The Adventurine Posts David Yurman’s First Book Focuses on Cable

A 2014 collage featured in 'David Yurman: Cable' with vintage pictures of Sybil and David Yurman, a sketchbook, cable bracelets, a ring setting and a camera. Photo courtesy

Books

David Yurman’s First Book Focuses on Cable

The backstory of an iconic design

by Marion Fasel

Cover of David Yurman: Cable published by Rizzoli

Cover of ‘David Yurman: Cable’ published by Rizzoli

In 1981, David Yurman began experimenting with wire for jewelry. “I was thinking, what can I do that is really simple using material just for material,” the designer once told me about the birth of his signature design. By 1983, he twisted 52 feet of gold strands into helix-shaped bracelets. “The design comes out of the history of art,” Yurman explained. “I was looking at ancient Egyptian jewelry.” He made the age-old form modern by creating fashionable proportions and adding caps of semiprecious stones. When Yurman finished his first cable bracelets, he looked at them and said, “You have done it.” The cable became Yurman’s signature and over the years it has taken him from being an artist-designer showing his work with his wife and creative partner Sybil at craft fairs to a megabrand name. “The cable has the ability to build on itself,” Yurman told me ages ago. “It is a palette with endless possibilities.”

An image from 'David Yurman: Cable' of Amber Valletta in an ad for the jewelry designer.

An image from ‘David Yurman: Cable’ of Amber Valletta in an ad for the jewelry designer.

The designer’s first book, David Yurman: Cable, published by Rizzoli, is now available and focuses solely on his iconic design. It features gorgeous images of David’s work and drawings. Ad campaigns document the evolution of the motif not to mention the ever growing chic of the brand. Some of the most stunning images feature supermodels Kate Moss, Gisele Bündchen and Amber Valletta. Classical works of art with helix and cable jewels are interspersed throughout the book illustrating the eternality of the form.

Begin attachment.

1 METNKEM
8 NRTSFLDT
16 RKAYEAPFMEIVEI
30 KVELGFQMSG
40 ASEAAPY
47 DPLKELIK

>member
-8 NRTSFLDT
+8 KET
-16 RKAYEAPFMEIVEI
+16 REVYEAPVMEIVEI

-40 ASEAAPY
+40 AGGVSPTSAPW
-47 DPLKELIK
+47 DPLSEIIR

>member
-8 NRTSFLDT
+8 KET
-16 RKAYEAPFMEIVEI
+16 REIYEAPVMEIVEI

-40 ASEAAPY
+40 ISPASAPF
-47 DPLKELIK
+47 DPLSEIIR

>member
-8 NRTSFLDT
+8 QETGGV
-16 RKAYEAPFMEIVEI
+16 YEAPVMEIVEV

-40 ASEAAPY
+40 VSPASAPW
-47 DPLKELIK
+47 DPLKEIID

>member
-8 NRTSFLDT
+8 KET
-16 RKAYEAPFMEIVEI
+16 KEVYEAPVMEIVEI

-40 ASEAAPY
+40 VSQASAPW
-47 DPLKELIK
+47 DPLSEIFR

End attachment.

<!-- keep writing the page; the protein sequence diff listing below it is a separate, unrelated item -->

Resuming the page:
An image from 'David Yurman: Cable' of a gouache, watercolor and pencil design from 1993 of a Renaissance cable bracelet with details.

An image from ‘David Yurman: Cable’ of a gouache, watercolor and pencil design from 1993 of a Renaissance cable bracelet with details.

The text includes an introduction by David and Sybil. An essay linking their work to art history by the Director of the Sainsbury Centre for Visual Arts,Paul Greenhalgh. Style writer William Norwich reviews the Yurman’s life story from the craft fairs up to today. Editor Carine Roitfeld muses on the meaning of style and jewelry and how it all works together with the Yurmans.

My favorite part of what is sure to be a popular publication with the legions of Yurman jewelry fans is the old photos of David and Sybil when they were young artists in New York. Over all the years they have been working, and the many I have had the privilege of talking to them about jewelry, they have always maintained a youthful sense of enthusiasm for everything they do. Together they may have built a megabrand but they have the passion of young artists. The energy you can see in those pictures is in the twinkle of both of their eyes to this day when they talk about their jewelry passion projects.

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